Respiratory Syncytial Virus (RSV): Information for Providers

Immunization Update

There are three new immunization products that protect against RSV in older adults, infants and young children.

Older adults: People ages 60 years and older may receive one dose of one of two new RSV vaccines: Arexvy and Abrysvo. Administration should be based on shared clinical decision-making.

Infants: There are two new products available for preventing RSV illness in infants:

  • Vaccine (Abrysvo) administered to pregnant people, or
  • Monoclonal antibodies (nirsevimab) administered to infants less than 8 months of age

In most cases, only one option is necessary to confer immunity to the infant and there is no preference for one over the other.

Young children: Monoclonal antibodies are recommended for children 8 to 19 months old who are at increased risk of severe RSV and entering their second RSV season.

Read more on RSV prevention.

Epidemiologic Information

Nationally, there has already been an increase in RSV activity across some parts of the United States. Historically, such regional increases have predicted the beginning of RSV season.

See CDC’s data on RSV National Trends and RSV State Trends.

For the latest NYC-level data on RSV, flu, and other respiratory viruses, see the NYC Weekly Influenza Surveillance Reports. For past data, see EpiQuery.


With multiple co-circulating respiratory viruses, diagnostic testing for influenza, COVID-19, and other respiratory viruses can help guide treatment and clinical management. Consider diagnostic testing for patients with suspected respiratory virus infections, particularly hospitalized patients, those with factors placing persons at high risk for severe outcomes from RSV, flu and COVID-19, and those with severe or progressive illness.

Several laboratory tests are available for confirming RSV infection, including:

  • Real-time reverse transcriptase-polymerase chain reaction (rRT-PCR), which is more sensitive than culture and antigen testing
  • Antigen testing, which is highly sensitive in infants and young children but not sensitive in older children and adults

Less commonly used tests include:

  • Viral culture
  • Serology, which is usually only used for research and surveillance studies

Providers should consult experienced laboratorians for more information on interpretation of results.


Most cases of RSV will resolve without treatment. For supportive care, inform patients and parents to:

  • Manage fever and pain with over-the-counter fever reducers and pain relievers, such as acetaminophen or ibuprofen. (Never give aspirin to children.)
  • Drink enough fluids. It is important for people with RSV infection to drink enough fluids to prevent dehydration.


There are several options that protect against RSV in infants, young children and older adults, including three new immunization products.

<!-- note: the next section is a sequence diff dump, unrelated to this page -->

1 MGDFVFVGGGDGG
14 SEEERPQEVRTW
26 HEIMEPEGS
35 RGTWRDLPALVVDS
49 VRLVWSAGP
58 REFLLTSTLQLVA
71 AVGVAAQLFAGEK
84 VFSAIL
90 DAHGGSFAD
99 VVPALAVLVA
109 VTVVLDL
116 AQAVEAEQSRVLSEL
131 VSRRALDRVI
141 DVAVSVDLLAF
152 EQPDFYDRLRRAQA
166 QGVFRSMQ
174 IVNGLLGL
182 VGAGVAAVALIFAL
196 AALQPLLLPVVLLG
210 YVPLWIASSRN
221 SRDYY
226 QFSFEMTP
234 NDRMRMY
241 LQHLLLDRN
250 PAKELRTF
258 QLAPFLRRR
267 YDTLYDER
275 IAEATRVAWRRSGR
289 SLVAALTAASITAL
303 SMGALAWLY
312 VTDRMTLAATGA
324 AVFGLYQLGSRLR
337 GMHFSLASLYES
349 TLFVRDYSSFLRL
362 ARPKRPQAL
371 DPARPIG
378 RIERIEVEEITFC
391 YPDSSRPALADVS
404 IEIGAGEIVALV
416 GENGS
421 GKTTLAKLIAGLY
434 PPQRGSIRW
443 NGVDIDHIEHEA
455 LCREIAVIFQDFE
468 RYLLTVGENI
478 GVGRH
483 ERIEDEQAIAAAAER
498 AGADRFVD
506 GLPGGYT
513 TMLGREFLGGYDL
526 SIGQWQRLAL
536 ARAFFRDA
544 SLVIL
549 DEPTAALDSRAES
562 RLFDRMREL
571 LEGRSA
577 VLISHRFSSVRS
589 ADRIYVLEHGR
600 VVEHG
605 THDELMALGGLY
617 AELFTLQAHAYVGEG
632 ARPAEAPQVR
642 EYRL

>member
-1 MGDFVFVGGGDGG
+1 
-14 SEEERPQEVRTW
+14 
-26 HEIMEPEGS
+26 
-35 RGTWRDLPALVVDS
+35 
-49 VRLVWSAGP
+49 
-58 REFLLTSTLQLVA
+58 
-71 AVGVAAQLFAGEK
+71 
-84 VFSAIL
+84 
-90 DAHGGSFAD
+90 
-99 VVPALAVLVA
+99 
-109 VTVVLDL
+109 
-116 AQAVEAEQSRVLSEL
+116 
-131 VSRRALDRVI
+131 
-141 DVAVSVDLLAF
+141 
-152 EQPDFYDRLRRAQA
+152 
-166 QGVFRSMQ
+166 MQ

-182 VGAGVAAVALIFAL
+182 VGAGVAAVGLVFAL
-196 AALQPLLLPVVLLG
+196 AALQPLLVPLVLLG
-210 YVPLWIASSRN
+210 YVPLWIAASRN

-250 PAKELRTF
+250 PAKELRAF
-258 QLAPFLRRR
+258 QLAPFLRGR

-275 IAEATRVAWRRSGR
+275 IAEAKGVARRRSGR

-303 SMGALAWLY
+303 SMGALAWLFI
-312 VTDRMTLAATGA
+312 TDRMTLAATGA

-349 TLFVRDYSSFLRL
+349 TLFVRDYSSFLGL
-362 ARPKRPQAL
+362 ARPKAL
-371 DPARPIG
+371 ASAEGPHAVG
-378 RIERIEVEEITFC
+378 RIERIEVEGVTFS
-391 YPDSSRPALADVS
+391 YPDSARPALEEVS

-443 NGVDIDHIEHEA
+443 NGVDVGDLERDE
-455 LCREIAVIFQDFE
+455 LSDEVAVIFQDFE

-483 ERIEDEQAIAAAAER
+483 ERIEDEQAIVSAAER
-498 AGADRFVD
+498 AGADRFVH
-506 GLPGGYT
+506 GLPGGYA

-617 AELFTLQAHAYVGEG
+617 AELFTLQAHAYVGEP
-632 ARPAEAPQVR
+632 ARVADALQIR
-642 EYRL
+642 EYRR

Older Adults

There are two RSV vaccines for adults 60 years of age and older:

  • RSVPreF (Abrysvo™, manufactured by Pfizer)
  • RSVPreF3 (Arexvy, manufactured by GSK)

Per CDC recommendations, people 60 years of age and older may receive a single dose of RSV vaccine, using shared clinical decision-making.

Infants and Young Children

There are two main options to prevent RSV in infants:

  • Vaccination of the pregnant parent during pregnancy (Abrysvo), or
  • The monoclonal antibody product, nirsevimab (Beyfortus, manufactured by Sanofi and Astra-Zeneca), administered to the infant

There is no preference between the two options. When there have been at least 14 days between vaccine administration and birth — thus allowing enough transplacental antibody transfer — there is no recommendation to use both products, except in very limited circumstances, such as when there is concern that the pregnant parent did not mount an adequate immune response (for example, people living with HIV infection).

Health care providers of pregnant people should provide information on both options and consider patient preferences when determining whether to vaccinate the pregnant patient or rely on the administration of nirsevimab to the infant after birth. Nirsevimab should be administered to the infant if the vaccination status of the birthing parent is unknown.

Vaccine During Pregnancy

CDC recommends the new Abrysvo vaccine for pregnant people to prevent RSV in infants. The vaccine should be administered at 32 to 36 weeks of gestation and between September and January, in accordance with RSV seasonality in NYC.

Monoclonal Antibody Products

CDC recommends a new monoclonal antibody product, nirsevimab, to protect infants and young children against RSV. Although nirsevimab is not a vaccine, it provides passive immunity.

Administration of nirsevimab shortly before the start of the RSV season is recommended for infants less than 8 months of age and for children ages 8 to 19 months who are at increased risk of severe RSV. RSV season in NYC is defined as October through the end of March. Providers should target administration in the first week of life for infants born shortly before or during RSV season.

Another monoclonal antibody, palivizumab (Synagis), may still be given to high-risk infants and young children with certain underlying medical conditions who have not or cannot receive nirsevimab. Palivizumab is given in monthly intramuscular injections during the RSV season.

Additional Resources

More Information